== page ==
1-1/2 tsp brown sugar
2 tsp finely chopped garlic
1 tbsp olive oil
salt and freshly ground pepper, to taste
freshly chopped parsley (optional)

  1. Preheat oven to 450 degrees Fahrenheit. Individually wrap the garlic cloves in foil, place on a baking sheet, and bake for about 15 minutes or until tender.  Allow to cool, remove the skin and set aside.
  2. Place the potatoes, sweet potatoes, and parsnips in 3 separate large pots with enough cold water to cover them.  Bring the water to a boil over high heat and boil the potatoes for 10 to 15 minutes or until tender, the sweet potatoes for 10 minutes or until tender, and the parsnips for 20 minutes or until tender.  Drain and place in 1 large pot, cover and set aside.  Alternatively, if you have time you can cook in batches using one pot, e.g. first cook potatoes then drain and set aside, next cook sweet potatoes, etc.  This saves on dishwashing!
  3. Meanwhile, lightly coat a large skillet with cooking spray, add the oil, and set over medium-low heat.  Add the onion and saute for 10 minutes or until softened and browned.  Reduce the heat to low, add the brown sugar and garlic, and continue cooking for 5 minutes.
  4. Partially mash the potatoes, sweet potatoes, parsnips, and roasted garlic using a potato masher.  Add the sauteed onion, olive oil, and salt and pepper.  Garnish with parsley (optional) and serve immediately.  Can be prepared up to one day in advance.  Reheat gently on the stove until warm.

Makes 4 generous servings.  Per serving: 240 kcal, 6.5 g fat, 5.1 g fibre, 100 mg sodium

Revelations in the Kitchen: Pita Chips and Crostini

17 Sep

I’ve been doing a fair bit of entertaining in the past couple of weeks and I’ve made some interesting– maybe even life-altering?– revelations in the kitchen.  Let me share…

Roaming the aisles of the grocery store last week, I found myself appalled by the price of crackers.   A box of crunchy baguette-style crackers was priced close to $5. Five dollars!!! What a rip off.  I continued to roam and stumbled across a freshly baked baguette.  Hmmm… could I really make my own crackers?  I was about to find out.

My “Best Light Recipe” Cookbook has become a trusty advisor in the kitchen.  It contains detailed recipes for even the most basic things.  I was in luck: they had directions for homemade crostini (baguette-style crackers) and homemade pita chips to serve alongside the-best-hummus-ever.  Both were so easy to make, I’m almost embarrassed I hadn’t discovered them sooner.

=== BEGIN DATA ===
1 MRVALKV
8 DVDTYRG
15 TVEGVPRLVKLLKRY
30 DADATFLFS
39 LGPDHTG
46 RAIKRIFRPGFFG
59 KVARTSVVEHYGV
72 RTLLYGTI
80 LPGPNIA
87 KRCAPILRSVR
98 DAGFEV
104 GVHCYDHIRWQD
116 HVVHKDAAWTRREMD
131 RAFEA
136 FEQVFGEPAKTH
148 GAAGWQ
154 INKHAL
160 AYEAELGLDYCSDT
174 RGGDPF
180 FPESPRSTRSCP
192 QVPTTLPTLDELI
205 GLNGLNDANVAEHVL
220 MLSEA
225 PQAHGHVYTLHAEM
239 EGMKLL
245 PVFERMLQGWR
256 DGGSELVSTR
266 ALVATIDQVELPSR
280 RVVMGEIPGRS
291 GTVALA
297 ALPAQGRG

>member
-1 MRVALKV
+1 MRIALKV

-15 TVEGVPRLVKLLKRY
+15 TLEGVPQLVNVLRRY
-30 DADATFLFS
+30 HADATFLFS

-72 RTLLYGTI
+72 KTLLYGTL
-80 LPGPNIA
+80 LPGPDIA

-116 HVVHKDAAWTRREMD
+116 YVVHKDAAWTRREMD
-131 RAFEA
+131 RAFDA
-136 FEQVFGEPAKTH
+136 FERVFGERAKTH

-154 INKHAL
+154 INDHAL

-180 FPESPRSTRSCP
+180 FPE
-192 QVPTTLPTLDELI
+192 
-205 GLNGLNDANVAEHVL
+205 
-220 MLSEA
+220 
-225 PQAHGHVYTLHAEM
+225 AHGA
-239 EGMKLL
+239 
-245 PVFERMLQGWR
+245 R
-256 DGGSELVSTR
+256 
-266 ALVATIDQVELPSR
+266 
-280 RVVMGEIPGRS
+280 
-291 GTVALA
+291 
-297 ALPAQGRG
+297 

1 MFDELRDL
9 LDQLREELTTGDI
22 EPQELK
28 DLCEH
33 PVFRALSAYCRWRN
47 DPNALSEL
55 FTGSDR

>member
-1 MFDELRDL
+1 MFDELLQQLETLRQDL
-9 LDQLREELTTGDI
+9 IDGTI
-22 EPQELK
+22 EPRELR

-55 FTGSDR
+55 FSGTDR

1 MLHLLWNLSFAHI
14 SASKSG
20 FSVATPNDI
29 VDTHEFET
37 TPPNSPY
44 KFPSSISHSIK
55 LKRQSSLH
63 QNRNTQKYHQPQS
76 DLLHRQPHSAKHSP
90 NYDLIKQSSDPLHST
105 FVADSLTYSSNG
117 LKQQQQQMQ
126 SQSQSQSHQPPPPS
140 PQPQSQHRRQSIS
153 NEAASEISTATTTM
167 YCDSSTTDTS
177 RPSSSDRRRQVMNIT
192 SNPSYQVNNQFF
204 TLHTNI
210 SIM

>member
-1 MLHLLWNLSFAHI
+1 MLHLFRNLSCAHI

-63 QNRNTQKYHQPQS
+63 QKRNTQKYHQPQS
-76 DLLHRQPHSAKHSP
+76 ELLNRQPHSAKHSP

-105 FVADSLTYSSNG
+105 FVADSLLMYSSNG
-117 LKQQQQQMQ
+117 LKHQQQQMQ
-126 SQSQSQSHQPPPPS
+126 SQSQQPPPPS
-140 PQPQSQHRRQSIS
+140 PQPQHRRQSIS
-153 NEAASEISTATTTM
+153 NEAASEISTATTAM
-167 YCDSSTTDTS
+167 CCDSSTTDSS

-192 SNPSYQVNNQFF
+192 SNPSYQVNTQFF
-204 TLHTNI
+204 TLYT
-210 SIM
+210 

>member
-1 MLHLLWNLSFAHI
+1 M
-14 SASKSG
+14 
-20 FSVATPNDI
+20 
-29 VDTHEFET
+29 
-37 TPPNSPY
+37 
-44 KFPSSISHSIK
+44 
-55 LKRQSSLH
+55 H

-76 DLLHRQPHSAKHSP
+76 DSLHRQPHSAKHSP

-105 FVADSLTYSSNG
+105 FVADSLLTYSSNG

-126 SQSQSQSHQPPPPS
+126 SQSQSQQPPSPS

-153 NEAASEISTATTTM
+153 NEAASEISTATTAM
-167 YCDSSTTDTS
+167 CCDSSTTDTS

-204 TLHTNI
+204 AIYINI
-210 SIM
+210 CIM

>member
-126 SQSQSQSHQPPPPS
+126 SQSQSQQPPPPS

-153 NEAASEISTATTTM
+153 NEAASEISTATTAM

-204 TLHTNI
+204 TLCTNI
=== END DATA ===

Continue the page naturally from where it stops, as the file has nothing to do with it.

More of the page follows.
Crispy Pita Chips (with what little remains of the hummus!)

For the Homemade Pita Chips

4 whole wheat pita breads
Cooking spray (preferably olive oil spray or butter flavoured spray, but ordinary canola oil spray should work just fine)
1/4 tsp salt

Adjust your oven racks to the upper-middle and lower-middle positions and preheat oven to 350 degrees Fahrenheit.  Split 4 whole wheat pita breads into 8 thin rounds.  This can most easily be done using kitchen scissors to cut around the perimeter, but you can also tear with your hands, just be gentle!  Cut each round into 6 wedges.  Arrange wedges, smooth-side down, over 2 rimmed baking sheets.  They will be crowded but don’t worry!  Spritz the top of each wedge with cooking spray , then sprinkle with salt.  Bake the wedges for 8 to 10 minutes, or until they begin to brown.  Flip the wedges and reverse the positions of the baking sheets (the one on the top rack will now go on the bottom rack and vice-versa).  Bake for another 8 to 10 minutes or until chips are fully toasted.  Enjoy!  (Chips can be stored in an airtight container for up to 3 days)

For the Homemade Crostini

1 baguette, preferably whole wheat
Cooking spray (preferably olive oil spray or butter flavoured spray, but ordinary canola oil spray should work just fine)
1 clove garlic, peeled

Preheat oven to 400 degrees Fahrenheit.  Diagonally slice baguette into thin slices.  Spread the slices out onto a baking sheet and spray the tops with a spritz of cooking spray.  Bake for 4 to 5 minutes, then flip toasts and bake for another 4 to 5 minutes or until bread is dry and crisp.  While still hot, rub one side of each toast with the raw garlic clove.  Enjoy!

“Butter” Chickpea Curry (in a Hurry)

13 Sep

Do you love Indian food? Are you too intimidated to cook it at home?  If you answered yes to either of these questions, I have just the dish for you.

I first stumbled across this recipe a few years ago.  It was a Friday afternoon and I had no idea what to make for dinner. I was convinced there was no food in the house.  My search terms included chickpeas and potatoes, an unlikely combination I thought.  Little did I know that the recipe I would stumble across would soon become a favourite.  Onion and garlic?  Check.   Can of tomato soup? Check.  Indian spices? Check.  I had found a recipe that was healthy, looked tasty, and didn’t require me to go to the grocery store.  Success!